A portrait as diversified as the one already pointed out for the coronal features is emphasized by the analysis of the dynamics of the main structures of the corona, which evolve in times very different among them. Studying the coronal variability in its complexity is not easy because the times of evolution of the different structures can vary considerably: from seconds to several months. The typical sizes of the regions where coronal events take place vary in the same way, as it is shown in the following table.

Code: Select all

Coronal event                         Typical time-scale    Typical length-scale (Mm)
-------------------------------------------------------------------------------------------
Active region flare                   10 to 10,000 seconds       10–100
X-ray bright point                         minutes                 1–10
Transient in large-scale structures   from minutes to hours        ~100
Transient in interconnecting arcs     from minutes to hours        ~100
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Re: APOD: The Crown of the Sun (2017 Aug 23)

Postby De58te » Wed Aug 23, 2017 7:51 pm

Looking forward to tomorrow's APOD. Pig cells in Space as my Windows Narrator pronounced. I hope most of you can remember the Muppet Show's Pigggs in Spaaaccccccce. This must be a spinoff cell from the Cosmoporkers, Firstmate Miss Piggy and the handsome Captain Link Hogthrob, and the Doctor Julius Strangepork. Join the adventures of the Swine Trek on a five year mission where no little piggy has gone before.

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Re: APOD: The Crown of the Sun (2017 Aug 23)

Postby JohnD » Wed Aug 23, 2017 9:57 pm

tomatoherd wrote:Was doing the ratios myself (sun:moon diameters, sun:moon distance from earth), playing with the coincidence of how we, of all systems, have total, but barely total eclipses, and noticed online that the polar and equatorial diameters of the sun differ by only 6 miles!
So..why is that? Doesn't the sun have a pretty good rotational speed/clip? Why no more flattening than that???


No coincidence, tomatoherd, just that you are alive today, which along with 7.5 billions others on Earth and 400 million in the US makes it fairly good odds that somone will be here to see it. And the Moon isn't where it always was. As it became tidally bound to the Earth it moved out, and the tidal stresses are still moving it out as the Earth becomes tidally locked to the Moon. Eventually it will be twice as far away and there will be no total eclipses.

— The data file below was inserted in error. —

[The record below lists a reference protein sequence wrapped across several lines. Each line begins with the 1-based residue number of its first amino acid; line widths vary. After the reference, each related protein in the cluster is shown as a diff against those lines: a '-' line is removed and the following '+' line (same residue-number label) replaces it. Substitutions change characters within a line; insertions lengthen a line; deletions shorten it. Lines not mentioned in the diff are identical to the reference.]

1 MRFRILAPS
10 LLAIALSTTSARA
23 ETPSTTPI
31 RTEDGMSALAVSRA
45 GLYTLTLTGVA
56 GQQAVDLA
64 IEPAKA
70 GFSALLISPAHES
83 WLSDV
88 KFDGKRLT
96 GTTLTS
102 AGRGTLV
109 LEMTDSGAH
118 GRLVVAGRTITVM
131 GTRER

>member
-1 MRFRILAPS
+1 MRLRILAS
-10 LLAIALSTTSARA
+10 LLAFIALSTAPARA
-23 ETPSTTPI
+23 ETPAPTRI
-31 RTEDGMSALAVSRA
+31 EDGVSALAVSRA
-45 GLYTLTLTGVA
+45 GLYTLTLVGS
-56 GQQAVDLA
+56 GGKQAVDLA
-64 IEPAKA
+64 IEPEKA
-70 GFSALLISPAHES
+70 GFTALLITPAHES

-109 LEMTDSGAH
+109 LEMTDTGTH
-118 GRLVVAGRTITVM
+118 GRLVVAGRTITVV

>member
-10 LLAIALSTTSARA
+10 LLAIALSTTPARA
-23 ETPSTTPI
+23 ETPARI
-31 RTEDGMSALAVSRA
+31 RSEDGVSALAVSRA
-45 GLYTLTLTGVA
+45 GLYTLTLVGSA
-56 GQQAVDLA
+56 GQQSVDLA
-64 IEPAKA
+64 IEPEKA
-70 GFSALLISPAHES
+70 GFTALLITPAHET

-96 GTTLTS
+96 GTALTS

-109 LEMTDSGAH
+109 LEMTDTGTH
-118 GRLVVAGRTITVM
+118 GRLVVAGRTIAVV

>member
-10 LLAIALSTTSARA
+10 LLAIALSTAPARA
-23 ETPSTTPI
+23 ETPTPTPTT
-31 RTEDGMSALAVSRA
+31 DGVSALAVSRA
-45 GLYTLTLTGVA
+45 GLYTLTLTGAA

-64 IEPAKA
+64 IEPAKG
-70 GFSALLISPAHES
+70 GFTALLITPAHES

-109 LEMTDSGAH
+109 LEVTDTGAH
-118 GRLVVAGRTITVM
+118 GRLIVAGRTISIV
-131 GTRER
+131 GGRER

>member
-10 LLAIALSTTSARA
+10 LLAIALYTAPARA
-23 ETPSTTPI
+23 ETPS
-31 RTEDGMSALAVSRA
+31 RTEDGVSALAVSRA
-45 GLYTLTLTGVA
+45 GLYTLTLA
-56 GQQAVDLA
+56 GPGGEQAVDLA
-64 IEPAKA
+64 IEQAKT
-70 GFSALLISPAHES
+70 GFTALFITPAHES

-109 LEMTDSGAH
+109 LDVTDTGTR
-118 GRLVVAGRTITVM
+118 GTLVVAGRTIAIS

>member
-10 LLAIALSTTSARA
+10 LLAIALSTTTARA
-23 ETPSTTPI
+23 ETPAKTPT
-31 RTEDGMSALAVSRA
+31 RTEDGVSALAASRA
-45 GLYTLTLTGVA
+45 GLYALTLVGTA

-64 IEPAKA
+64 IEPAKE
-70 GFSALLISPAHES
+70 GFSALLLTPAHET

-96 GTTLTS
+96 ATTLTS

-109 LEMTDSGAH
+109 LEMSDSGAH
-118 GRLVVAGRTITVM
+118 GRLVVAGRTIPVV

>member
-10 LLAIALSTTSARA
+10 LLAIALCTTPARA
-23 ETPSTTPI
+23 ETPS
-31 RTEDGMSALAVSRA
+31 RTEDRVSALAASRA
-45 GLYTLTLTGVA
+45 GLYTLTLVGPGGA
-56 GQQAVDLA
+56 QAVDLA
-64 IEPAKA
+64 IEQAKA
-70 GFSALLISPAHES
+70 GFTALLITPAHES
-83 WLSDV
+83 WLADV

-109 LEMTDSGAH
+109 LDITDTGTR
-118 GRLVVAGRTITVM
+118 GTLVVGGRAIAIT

Also, the Moons orbit is not circular, but elliptical as are all orbits, and this makes the Moon appear to vary in diameter by 14%. Some totals show "Bailey's Beads" as the Sun shines through valleys on the Moon's circumference, this one didn't.

John

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Re: APOD: The Crown of the Sun (2017 Aug 23)

Postby neufer » Wed Aug 23, 2017 11:02 pm

JohnD wrote:
tomatoherd wrote:
... the coincidence of how we, of all systems, have total, but barely total eclipses

No coincidence, tomatoherd, just that you are alive today, which along with 7.5 billions others on Earth and 400 million in the US makes it fairly good odds that somone will be here to see it. And the Moon isn't where it always was. As it became tidally bound to the Earth it moved out, and the tidal stresses are still moving it out as the Earth becomes tidally locked to the Moon. Eventually it will be twice as far away and there will be no total eclipses.

Also, the Moons orbit is not circular, but elliptical as are all orbits, and this makes the Moon appear to vary in diameter by 14%. Some totals show "Bailey's Beads" as the Sun shines through valleys on the Moon's circumference, this one didn't.

    It's a pretty big coincidence :!:
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Re: APOD: The Crown of the Sun (2017 Aug 23)

Postby Chris Peterson » Thu Aug 24, 2017 12:04 am

JohnD wrote:Also, the Moons orbit is not circular, but elliptical as are all orbits, and this makes the Moon appear to vary in diameter by 14%.

nit

All orbits are elliptical, including circular ones. A circle is an ellipse with eccentricity zero. The Moon's orbit has an eccentricity greater than zero.

/nit
Chris

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Re: APOD: The Crown of the Sun (2017 Aug 23)

Postby neufer » Thu Aug 24, 2017 3:26 am

Chris Peterson wrote:
JohnD wrote:
Also, the Moons orbit is not circular, but elliptical as are all orbits, and this makes the Moon appear to vary in diameter by 14%.

All orbits are elliptical, including circular ones. A circle is an ellipse with eccentricity zero.
The Moon's orbit has an eccentricity greater than zero.

In what way are you disagreeing with JohnD :?:
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Re: APOD: The Crown of the Sun (2017 Aug 23)

Postby Chris Peterson » Thu Aug 24, 2017 3:37 am

neufer wrote:
Chris Peterson wrote:
JohnD wrote:Also, the Moons orbit is not circular, but elliptical as are all orbits, and this makes the Moon appear to vary in diameter by 14%.

All orbits are elliptical, including circular ones. A circle is an ellipse with eccentricity zero.
The Moon's orbit has an eccentricity greater than zero.

In what way are you disagreeing with JohnD :?:

The implication is that circular orbits are not elliptical (note the use of "but"). The wording could easily lead a person to believe that there are no circular orbits. People tend to use "elliptical" when they mean "eccentric".
Chris